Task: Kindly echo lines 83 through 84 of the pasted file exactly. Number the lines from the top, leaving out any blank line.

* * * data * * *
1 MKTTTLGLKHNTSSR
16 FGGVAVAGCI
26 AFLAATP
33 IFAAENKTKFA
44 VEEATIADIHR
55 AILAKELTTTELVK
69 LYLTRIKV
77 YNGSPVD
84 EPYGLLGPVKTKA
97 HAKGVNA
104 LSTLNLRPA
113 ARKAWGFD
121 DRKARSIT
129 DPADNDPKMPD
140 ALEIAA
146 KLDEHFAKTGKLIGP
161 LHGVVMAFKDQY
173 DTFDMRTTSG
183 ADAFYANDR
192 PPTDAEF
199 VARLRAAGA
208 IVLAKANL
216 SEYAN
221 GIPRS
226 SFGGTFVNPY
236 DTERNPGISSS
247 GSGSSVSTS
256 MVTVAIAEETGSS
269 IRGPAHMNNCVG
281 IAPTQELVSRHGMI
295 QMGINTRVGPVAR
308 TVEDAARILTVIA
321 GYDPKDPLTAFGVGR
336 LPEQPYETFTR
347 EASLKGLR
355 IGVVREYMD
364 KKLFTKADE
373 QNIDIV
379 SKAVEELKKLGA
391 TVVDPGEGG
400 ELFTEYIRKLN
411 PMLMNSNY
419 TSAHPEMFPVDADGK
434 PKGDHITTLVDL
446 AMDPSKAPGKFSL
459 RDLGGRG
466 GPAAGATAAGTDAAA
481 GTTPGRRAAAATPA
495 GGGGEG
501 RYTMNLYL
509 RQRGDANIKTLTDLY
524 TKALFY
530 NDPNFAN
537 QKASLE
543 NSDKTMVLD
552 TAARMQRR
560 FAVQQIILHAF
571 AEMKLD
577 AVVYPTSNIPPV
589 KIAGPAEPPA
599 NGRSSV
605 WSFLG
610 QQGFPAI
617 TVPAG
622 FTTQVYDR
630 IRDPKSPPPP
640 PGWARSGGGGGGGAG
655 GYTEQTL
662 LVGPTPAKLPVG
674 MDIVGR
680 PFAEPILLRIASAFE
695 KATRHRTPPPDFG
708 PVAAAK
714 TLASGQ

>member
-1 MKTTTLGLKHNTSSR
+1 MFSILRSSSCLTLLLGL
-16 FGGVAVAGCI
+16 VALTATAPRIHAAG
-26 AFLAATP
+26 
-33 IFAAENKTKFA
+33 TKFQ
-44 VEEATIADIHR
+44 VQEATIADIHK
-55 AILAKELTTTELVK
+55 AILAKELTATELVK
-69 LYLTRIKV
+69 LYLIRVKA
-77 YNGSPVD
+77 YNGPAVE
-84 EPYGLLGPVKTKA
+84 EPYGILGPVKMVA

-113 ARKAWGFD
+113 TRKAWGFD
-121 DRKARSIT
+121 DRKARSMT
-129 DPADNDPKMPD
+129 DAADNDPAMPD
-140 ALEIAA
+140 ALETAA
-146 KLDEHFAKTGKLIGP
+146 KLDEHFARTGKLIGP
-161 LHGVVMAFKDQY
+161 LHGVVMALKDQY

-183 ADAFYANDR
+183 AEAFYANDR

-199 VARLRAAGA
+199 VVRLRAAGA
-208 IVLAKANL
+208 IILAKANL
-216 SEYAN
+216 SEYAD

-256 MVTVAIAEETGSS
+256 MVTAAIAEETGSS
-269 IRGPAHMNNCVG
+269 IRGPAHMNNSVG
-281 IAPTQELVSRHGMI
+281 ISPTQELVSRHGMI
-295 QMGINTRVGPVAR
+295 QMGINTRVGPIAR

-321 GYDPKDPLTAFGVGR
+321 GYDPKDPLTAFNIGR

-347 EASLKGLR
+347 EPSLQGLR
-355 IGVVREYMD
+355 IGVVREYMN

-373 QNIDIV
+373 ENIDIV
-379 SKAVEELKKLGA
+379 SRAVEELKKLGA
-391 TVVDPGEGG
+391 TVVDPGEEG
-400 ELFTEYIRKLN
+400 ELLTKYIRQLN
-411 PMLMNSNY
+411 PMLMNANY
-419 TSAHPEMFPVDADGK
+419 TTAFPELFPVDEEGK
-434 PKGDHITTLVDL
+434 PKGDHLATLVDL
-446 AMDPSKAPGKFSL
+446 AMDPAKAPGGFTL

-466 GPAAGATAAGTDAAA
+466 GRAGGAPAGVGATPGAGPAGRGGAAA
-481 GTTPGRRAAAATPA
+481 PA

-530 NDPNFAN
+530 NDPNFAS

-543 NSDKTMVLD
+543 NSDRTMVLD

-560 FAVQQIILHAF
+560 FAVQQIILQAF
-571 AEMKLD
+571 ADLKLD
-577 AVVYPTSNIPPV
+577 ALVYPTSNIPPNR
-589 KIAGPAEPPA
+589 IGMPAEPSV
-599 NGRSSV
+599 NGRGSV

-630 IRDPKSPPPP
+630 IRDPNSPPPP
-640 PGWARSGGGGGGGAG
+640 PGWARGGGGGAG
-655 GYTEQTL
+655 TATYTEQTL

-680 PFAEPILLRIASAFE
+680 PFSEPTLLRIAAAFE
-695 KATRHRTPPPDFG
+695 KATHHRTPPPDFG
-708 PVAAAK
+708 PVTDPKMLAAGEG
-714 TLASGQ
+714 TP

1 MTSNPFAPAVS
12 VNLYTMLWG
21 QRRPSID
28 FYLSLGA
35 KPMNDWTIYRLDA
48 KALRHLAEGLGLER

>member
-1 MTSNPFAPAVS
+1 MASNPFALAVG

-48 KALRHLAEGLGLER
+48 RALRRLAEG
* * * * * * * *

+33 TKFQ
-44 VEEATIADIHR